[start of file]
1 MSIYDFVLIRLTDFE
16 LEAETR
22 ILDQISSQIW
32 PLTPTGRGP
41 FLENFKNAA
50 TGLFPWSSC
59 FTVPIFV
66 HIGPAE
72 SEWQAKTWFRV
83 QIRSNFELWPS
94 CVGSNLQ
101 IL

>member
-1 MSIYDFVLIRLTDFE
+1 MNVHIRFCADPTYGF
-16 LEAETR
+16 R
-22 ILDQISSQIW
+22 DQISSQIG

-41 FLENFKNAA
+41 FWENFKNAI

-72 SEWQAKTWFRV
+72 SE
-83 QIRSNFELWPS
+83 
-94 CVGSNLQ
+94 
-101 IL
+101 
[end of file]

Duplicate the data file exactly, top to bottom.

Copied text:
1 MSIYDFVLIRLTDFE
16 LEAETR
22 ILDQISSQIW
32 PLTPTGRGP
41 FLENFKNAA
50 TGLFPWSSC
59 FTVPIFV
66 HIGPAE
72 SEWQAKTWFRV
83 QIRSNFELWPS
94 CVGSNLQ
101 IL

>member
-1 MSIYDFVLIRLTDFE
+1 MNVHIRFCADPTYGF
-16 LEAETR
+16 R
-22 ILDQISSQIW
+22 DQISSQIG

-41 FLENFKNAA
+41 FWENFKNAI

-72 SEWQAKTWFRV
+72 SE
-83 QIRSNFELWPS
+83 
-94 CVGSNLQ
+94 
-101 IL
+101 